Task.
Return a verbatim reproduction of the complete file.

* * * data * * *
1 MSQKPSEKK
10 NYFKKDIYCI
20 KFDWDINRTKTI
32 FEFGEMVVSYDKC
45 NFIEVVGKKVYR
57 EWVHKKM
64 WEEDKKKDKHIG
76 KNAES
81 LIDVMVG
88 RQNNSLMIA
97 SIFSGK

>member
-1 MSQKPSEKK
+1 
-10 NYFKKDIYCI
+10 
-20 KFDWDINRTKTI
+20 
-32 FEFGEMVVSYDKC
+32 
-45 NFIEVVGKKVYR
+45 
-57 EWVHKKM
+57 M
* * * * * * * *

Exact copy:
1 MSQKPSEKK
10 NYFKKDIYCI
20 KFDWDINRTKTI
32 FEFGEMVVSYDKC
45 NFIEVVGKKVYR
57 EWVHKKM
64 WEEDKKKDKHIG
76 KNAES
81 LIDVMVG
88 RQNNSLMIA
97 SIFSGK

>member
-1 MSQKPSEKK
+1 
-10 NYFKKDIYCI
+10 
-20 KFDWDINRTKTI
+20 
-32 FEFGEMVVSYDKC
+32 
-45 NFIEVVGKKVYR
+45 
-57 EWVHKKM
+57 M